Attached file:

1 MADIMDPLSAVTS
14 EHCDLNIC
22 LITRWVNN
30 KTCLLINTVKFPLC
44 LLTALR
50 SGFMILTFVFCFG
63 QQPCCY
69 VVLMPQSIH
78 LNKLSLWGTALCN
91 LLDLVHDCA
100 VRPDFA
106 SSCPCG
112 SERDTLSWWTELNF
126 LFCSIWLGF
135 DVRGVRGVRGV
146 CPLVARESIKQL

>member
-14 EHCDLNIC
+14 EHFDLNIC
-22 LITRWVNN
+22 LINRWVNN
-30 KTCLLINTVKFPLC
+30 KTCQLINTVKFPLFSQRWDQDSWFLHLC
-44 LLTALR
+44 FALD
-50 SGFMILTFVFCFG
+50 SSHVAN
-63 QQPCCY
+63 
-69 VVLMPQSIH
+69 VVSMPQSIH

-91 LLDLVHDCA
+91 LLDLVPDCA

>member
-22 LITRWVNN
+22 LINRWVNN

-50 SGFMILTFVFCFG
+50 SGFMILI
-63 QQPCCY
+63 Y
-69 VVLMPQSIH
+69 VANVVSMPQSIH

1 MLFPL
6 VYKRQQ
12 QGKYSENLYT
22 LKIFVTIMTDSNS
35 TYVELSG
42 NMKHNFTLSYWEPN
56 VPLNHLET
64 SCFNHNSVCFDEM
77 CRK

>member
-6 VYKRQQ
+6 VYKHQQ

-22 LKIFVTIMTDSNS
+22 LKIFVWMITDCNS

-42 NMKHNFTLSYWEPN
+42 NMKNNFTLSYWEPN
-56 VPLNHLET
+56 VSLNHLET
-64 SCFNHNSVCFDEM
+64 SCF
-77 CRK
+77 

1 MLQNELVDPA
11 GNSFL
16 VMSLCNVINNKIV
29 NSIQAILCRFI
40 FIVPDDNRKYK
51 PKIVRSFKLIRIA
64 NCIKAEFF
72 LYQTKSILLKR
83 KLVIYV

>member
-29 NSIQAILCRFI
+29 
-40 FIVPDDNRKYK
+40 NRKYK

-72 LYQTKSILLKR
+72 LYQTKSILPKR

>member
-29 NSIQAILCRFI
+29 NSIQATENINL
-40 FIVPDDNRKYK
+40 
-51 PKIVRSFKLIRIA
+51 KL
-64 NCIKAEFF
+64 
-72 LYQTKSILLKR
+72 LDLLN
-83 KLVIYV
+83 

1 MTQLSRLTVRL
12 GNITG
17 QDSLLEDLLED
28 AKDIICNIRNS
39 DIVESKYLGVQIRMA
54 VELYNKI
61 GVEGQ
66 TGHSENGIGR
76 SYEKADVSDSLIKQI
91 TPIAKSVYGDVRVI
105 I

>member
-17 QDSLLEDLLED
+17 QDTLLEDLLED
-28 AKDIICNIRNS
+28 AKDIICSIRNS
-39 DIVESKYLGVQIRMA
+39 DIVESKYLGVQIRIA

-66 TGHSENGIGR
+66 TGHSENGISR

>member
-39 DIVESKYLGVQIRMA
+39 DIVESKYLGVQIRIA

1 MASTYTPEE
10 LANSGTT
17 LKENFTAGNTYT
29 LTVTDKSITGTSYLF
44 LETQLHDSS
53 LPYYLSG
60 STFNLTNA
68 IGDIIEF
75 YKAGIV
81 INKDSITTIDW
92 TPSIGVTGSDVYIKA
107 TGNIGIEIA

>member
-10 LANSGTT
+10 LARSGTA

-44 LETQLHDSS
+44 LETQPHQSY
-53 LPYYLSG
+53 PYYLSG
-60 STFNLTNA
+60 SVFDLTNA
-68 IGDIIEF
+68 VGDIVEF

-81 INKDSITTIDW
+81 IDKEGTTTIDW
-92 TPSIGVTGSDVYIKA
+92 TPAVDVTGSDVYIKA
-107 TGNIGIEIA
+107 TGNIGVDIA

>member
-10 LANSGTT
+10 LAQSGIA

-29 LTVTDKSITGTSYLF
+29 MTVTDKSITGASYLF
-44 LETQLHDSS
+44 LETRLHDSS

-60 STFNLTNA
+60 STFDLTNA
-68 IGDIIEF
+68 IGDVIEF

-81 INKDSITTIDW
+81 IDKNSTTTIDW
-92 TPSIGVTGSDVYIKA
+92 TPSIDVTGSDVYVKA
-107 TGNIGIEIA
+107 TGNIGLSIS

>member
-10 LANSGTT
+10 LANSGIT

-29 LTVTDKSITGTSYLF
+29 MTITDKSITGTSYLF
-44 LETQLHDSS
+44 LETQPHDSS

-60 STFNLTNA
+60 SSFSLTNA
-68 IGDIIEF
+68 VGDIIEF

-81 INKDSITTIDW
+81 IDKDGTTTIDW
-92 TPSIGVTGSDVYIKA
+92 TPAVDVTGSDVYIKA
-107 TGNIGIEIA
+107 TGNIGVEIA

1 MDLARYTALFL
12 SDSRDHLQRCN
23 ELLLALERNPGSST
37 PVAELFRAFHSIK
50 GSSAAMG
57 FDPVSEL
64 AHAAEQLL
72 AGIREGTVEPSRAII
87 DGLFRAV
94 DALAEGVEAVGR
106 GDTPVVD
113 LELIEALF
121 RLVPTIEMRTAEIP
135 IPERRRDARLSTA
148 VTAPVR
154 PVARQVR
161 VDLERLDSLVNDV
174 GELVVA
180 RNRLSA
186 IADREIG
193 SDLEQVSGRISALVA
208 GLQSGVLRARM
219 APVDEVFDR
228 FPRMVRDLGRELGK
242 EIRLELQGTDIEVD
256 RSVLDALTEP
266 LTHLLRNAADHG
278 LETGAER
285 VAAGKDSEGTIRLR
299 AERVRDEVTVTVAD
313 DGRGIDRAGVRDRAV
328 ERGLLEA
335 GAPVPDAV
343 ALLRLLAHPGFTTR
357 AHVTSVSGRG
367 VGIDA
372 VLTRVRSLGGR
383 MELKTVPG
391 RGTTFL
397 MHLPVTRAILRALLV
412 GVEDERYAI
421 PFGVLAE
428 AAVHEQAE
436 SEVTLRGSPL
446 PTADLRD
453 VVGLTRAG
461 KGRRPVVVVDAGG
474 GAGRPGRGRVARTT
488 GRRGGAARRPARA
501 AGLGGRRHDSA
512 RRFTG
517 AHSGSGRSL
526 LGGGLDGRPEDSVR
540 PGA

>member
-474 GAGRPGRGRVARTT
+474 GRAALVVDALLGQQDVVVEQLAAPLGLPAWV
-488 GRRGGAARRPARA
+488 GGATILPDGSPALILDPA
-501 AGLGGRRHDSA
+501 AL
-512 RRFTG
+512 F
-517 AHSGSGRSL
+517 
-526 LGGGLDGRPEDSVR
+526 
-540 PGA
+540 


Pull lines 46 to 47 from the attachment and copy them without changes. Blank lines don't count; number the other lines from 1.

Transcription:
22 LKIFVTIMTDSNS
35 TYVELSG